We’re in our fifth wave of coronavirus now and many of us are working from home. The professionals in construction have been able to use project management tools to minimise social interaction. Before it could be a real problem getting all the professionals together on site but now we just arrange a Zoom meeting and it’s far easier – we can have five or six meetings in a day instead of one or two.

Many of us quite liked the change and we have tried to digitalise the sector. There has been a lot of CCTV installed on sites so that the architect or surveyor can supervise remotely. We are also investing in more Modular Integrated Construction (MIC) to reduce the workforce on site; we can construct the major parts of a building in a factory which really cuts down on the labour needed.



FC Lee headshot

“Before it could be a real problem getting all the professionals together on site but now we just arrange a Zoom meeting and it’s far easier” FC Lee MRICS, Hong Kong


Russell Lloyd MRICS and Roger Hogg FRICS work for the construction consultancy Rider Levett Bucknall

Roger: We were getting a lot of feedback from around the world that coronavirus was going to be big and, in March 2020, we were already running COVID-19 surveys. We knew it was a global issue and it was something that would affect everyone.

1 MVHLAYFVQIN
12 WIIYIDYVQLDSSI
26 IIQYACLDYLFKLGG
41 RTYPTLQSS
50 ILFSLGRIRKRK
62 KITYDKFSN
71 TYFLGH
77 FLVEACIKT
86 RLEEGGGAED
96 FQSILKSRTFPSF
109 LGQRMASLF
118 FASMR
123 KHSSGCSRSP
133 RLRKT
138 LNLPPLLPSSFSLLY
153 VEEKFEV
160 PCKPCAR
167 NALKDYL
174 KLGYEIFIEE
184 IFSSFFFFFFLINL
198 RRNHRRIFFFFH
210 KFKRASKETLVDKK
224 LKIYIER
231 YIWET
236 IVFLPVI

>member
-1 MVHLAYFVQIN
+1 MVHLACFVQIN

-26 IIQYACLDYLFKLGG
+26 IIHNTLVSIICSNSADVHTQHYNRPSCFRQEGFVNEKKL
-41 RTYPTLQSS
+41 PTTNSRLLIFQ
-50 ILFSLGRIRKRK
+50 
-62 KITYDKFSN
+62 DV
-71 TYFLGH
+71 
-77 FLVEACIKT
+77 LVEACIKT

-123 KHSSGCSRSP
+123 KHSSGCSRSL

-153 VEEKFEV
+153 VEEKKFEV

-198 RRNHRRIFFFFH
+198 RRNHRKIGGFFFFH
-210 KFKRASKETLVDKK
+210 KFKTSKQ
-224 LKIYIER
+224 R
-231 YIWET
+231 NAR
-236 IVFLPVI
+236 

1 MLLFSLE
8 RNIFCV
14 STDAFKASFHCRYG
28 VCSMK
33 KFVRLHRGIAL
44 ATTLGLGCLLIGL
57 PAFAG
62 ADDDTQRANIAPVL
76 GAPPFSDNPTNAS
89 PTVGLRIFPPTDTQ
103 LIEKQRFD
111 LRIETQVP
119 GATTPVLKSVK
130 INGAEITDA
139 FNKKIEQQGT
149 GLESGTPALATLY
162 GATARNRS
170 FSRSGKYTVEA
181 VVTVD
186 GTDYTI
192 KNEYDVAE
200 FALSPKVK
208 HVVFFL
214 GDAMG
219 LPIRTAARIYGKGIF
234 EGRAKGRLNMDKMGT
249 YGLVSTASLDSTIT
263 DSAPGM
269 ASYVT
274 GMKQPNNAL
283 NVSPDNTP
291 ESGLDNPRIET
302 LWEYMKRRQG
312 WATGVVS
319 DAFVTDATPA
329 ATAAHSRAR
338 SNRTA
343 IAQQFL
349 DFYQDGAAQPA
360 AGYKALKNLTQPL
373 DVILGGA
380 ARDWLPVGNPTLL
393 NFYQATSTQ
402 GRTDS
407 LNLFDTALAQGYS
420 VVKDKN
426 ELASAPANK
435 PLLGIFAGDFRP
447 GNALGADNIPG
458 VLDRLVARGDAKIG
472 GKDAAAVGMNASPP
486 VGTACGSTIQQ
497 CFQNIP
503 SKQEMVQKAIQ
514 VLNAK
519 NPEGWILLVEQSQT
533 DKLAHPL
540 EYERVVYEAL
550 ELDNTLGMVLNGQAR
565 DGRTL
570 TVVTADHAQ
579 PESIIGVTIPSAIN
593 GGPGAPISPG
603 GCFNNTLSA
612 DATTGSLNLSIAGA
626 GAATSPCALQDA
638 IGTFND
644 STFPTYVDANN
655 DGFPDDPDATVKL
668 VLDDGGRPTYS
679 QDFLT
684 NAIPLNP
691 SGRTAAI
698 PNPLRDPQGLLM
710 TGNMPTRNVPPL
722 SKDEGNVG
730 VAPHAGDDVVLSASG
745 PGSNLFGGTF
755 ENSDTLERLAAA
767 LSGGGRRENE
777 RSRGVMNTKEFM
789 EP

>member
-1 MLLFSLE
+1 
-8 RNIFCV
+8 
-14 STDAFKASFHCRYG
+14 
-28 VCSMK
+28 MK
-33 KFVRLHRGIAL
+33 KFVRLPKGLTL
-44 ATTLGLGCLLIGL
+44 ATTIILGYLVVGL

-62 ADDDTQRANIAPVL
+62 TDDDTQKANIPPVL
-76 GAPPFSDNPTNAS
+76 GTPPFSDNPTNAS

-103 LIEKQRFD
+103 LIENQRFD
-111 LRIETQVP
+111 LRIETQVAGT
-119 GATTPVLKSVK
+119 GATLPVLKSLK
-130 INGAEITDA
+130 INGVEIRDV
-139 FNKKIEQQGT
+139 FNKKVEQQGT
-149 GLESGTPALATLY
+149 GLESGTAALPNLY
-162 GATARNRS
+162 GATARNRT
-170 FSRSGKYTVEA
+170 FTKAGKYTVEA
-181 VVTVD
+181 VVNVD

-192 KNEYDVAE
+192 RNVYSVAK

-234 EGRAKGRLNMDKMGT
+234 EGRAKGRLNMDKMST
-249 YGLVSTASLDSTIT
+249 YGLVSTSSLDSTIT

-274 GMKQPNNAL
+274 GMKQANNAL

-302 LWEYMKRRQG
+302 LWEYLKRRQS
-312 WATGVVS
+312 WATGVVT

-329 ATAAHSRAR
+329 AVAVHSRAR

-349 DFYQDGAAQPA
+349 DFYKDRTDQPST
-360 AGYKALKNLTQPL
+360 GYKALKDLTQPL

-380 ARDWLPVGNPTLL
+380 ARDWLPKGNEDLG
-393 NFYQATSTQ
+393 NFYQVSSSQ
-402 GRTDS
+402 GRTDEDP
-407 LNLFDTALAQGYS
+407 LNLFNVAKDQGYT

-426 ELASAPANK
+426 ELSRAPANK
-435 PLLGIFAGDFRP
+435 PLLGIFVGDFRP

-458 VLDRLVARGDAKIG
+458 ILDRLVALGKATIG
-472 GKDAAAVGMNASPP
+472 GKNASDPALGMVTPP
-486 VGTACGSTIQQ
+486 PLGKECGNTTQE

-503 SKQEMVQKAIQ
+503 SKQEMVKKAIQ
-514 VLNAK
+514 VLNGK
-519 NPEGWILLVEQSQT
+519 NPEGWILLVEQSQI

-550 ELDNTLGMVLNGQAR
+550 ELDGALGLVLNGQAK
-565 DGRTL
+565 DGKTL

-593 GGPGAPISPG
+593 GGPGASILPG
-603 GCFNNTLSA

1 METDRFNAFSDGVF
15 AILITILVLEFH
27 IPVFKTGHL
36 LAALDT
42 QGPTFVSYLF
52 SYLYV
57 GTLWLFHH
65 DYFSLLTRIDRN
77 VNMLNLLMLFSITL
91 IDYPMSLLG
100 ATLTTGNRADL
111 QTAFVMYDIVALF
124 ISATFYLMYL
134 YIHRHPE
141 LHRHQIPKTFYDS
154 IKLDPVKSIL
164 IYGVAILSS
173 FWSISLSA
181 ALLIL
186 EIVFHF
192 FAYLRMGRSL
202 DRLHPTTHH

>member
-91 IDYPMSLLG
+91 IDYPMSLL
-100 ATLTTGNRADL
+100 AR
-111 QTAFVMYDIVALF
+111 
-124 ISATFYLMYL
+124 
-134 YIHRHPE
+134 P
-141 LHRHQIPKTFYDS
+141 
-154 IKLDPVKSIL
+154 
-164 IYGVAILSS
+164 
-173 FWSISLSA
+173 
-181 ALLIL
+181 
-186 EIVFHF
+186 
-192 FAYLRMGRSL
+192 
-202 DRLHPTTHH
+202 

Russell: The industry went into defence mode immediately, but the outcome wasn’t as bad as initially thought. We started off with staff furloughs and then took our people off furlough pretty quickly. That was true of most of the construction sector. Almost without exception, sites closed during the first lockdown but were soon up and running in accordance with the Construction Leadership Council (CLC) safe operating procedures.

We were on the working party of the CLC, looking at the effect of safe working practices on productivity. There was a productivity drop because of the new social distancing protocols and productivity shortages but that got ironed out quite quickly through initiatives such as shift-working.